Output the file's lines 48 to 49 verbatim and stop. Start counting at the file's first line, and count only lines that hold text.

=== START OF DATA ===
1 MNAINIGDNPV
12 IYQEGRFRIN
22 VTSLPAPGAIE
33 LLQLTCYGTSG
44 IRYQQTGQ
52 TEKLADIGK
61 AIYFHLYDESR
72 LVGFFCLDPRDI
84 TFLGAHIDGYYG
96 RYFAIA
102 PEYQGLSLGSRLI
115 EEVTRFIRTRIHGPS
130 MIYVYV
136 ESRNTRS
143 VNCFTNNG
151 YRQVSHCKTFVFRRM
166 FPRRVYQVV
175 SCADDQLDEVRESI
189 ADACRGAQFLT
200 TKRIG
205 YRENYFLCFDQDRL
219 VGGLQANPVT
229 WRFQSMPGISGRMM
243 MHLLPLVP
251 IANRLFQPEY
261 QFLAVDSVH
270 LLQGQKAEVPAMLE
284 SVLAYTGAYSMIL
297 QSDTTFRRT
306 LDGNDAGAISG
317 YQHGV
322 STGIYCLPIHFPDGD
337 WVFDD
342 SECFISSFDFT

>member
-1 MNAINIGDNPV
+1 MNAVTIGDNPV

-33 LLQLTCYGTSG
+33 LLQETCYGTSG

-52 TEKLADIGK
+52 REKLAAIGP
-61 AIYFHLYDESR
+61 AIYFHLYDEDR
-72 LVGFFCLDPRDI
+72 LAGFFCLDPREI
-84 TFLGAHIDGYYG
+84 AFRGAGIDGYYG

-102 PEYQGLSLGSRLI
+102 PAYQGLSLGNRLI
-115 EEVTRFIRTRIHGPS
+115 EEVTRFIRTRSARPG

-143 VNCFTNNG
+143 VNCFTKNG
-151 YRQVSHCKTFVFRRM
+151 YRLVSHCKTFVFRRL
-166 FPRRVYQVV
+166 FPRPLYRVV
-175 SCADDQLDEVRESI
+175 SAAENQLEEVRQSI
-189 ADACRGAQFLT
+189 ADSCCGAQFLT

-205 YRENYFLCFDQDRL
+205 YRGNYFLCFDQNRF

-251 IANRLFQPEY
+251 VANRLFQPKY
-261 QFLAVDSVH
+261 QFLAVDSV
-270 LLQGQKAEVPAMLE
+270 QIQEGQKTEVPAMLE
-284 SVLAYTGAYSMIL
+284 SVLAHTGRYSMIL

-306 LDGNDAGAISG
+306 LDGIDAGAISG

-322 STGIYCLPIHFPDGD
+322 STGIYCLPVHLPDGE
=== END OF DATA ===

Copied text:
-102 PEYQGLSLGSRLI
+102 PAYQGLSLGNRLI